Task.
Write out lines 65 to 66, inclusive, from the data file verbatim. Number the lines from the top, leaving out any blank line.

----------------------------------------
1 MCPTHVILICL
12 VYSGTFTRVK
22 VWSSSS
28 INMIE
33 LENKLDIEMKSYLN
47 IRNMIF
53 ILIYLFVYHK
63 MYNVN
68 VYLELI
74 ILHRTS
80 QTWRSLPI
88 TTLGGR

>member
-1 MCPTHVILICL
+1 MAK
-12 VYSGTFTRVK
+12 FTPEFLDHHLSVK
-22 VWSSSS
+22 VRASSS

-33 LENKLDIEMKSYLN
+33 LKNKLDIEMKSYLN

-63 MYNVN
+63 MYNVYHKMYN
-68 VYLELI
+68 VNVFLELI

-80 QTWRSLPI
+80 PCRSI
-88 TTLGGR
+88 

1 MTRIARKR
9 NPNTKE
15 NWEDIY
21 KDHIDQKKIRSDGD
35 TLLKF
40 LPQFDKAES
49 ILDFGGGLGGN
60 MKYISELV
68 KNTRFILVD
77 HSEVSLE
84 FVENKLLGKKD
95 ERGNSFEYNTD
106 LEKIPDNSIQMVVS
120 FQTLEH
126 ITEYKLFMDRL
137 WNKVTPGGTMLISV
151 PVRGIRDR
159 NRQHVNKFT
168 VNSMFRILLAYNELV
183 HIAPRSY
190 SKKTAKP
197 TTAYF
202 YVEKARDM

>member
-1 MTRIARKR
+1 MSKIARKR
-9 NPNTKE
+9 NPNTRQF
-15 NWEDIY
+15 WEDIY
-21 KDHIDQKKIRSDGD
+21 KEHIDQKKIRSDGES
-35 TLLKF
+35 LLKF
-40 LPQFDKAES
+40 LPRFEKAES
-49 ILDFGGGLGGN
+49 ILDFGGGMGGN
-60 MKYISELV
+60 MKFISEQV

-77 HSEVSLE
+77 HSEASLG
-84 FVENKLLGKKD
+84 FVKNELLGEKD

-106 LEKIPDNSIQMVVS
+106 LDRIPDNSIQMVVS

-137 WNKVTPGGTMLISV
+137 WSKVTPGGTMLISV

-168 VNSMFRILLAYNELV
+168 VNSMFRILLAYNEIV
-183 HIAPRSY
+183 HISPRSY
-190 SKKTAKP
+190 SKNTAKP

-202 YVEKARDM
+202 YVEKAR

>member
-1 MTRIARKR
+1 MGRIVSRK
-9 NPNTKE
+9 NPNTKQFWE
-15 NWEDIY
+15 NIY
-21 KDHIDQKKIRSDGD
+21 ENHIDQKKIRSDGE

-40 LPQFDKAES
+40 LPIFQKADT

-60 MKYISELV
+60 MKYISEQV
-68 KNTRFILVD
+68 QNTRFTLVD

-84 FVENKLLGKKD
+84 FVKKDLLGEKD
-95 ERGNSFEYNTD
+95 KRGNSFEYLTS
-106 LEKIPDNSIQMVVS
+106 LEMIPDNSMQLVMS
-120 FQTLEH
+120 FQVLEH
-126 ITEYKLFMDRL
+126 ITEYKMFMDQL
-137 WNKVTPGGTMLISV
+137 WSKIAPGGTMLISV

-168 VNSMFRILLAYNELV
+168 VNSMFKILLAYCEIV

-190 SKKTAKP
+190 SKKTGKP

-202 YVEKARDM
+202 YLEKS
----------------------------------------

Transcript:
+40 LPRFEKAES
-49 ILDFGGGLGGN